Depression runs in my family. I grew up hearing stories and seeing family members sink into low moods for extended periods of time.
When I was in high school, the “black dog,” as Winston Churchill called it, finally paid a visit to me. It was the spring semester of my senior year. (Between 20 and 30 years old is when most people experience their first major depressive episode; at 18, I was about on schedule.) I had been super busy balancing AP classes, student council, church youth activities, and work. I guess all the stress caught up to me (research shows that prolonged periods of intense stress can set off a depressive episode). At first I thought it was just burnout, something I had experienced and recovered from before. But as the weeks passed, I started feeling more and more down. There came a point when I just felt emotionally numb. I didn’t feel sad or happy — just gray from the time I woke up to the time I went to bed. Motivation was non-existent. Simply going through the motions of school and work was an exercise in pure will. I just wanted to stay in bed and not do anything.
After a few months, this pervasive, impenetrable fog of grayness started to really get to me. I would have done anything just to feel something different — to feel anything, really. “Why can’t I be happy?” I kept asking myself. I figured I could just snap out of it and get back to normal. But no matter how much I tried, nothing changed.
One night after a particularly long work shift, my mind started going to a pretty dark place. Killing myself began to seem like the best way to escape the land of emotional nothingness my life had become. Ideas of how to do it started popping into my head: gunshot, hanging, overdosing. When I pulled into the driveway at my house, I sat in my car staring at the steering wheel for 45 minutes just thinking about the unthinkable. But even the thought of suicide didn’t spur an emotional reaction from me. That fact — that I felt absolutely nothing while contemplating the prospect of ending my life — made me snap. I started sobbing uncontrollably.
I knew I needed help.
I walked into the house and told my mom, “Something’s wrong with me.”
My parents had a vague idea that I wasn’t doing too well. They noticed that I wasn’t as chipper or motivated as I usually was, but they didn’t know the extent of the darkness I had plunged into. So I told them.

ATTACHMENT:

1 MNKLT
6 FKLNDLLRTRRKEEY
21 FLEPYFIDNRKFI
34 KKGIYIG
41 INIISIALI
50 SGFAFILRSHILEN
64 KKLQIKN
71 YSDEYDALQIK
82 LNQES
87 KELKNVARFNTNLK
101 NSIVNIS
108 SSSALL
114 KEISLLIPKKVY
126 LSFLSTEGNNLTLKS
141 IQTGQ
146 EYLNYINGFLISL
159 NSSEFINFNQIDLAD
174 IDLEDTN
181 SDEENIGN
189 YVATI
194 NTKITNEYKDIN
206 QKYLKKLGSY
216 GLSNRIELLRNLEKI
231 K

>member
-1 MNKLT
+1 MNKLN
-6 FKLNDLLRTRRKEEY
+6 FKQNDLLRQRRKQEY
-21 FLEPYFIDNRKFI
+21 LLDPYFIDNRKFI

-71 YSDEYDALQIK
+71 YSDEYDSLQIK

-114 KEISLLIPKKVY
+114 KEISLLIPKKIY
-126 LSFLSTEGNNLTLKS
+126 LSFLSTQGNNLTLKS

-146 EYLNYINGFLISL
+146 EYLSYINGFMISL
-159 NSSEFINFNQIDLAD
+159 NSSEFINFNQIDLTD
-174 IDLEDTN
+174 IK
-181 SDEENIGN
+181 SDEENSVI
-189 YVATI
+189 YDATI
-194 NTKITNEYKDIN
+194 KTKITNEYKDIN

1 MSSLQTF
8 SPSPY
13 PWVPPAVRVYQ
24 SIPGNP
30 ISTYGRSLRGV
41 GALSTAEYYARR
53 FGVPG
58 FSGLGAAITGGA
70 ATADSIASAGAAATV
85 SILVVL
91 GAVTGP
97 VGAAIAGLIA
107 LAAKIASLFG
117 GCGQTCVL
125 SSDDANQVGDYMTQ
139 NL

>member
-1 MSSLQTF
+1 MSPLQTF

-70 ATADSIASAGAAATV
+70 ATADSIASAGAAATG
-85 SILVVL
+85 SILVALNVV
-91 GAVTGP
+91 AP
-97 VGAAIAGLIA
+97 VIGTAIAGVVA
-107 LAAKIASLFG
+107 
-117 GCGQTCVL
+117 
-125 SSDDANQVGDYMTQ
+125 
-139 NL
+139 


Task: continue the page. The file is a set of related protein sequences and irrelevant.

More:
Thankfully I had a strong support system in place. I went and talked to my minister at church (who happened to also be my boss) and let him know what was going on. He provided some good spiritual and emotional counsel. I told him that I needed to quit my job so I could take care of myself. He accepted my resignation gracefully and left open the opportunity for me to come back when I was ready. Close friends and family got behind me. They didn’t coddle me or throw pity parties, they just made an extra effort to reach out. A man at church invited me out to his ranch to ride horses. He knew it was something I enjoyed, but hadn’t done in awhile. He also figured I could use some fresh air and sunlight. I took some road trips with friends and family. Nothing fancy. I went to see my grandpa in New Mexico and drove down to Texas with my brother and brother-in-law for something I can’t even remember. It didn’t matter. Just being around people was nice. My best bud and I got our fishing licenses and we’d follow dirt roads until we found some creek we could drop a line in. We never talked about “my funk,” as I called it, which was great, because it took my mind off it.
Suggestions of therapists and anti-depressants were made. I decided not to pursue those routes, though not because of any stigma; I just wanted to see what I could do on my own.
I slowed down at school and with student council and church stuff. I just focused on getting ready for my AP exams. In my spare time, I read, journaled, prayed, exercised. Some days were better than others. There’d be times when I felt that I finally had my funk beat, but then something would happen and the black dog would return with a vengeance. But little by little, the dark cloud that had been hanging over my head started to lift. There was never a defining moment where I was like, “Heck yeah! It’s over! I’m happy now!” I just felt better. Life had color again.
So that was my first major depressive episode.
I’ve had another since then, which isn’t surprising. The research shows that if you’ve had one major depressive incident, your chances of having another increase. My second visit from the black dog happened after I graduated from law school in 2009. The stress of three years of intense studying plus running the website and publishing a book, coupled with Kate and I losing a baby, pushed me over the edge and back into the land of grayness. In time, I got through that funk as well.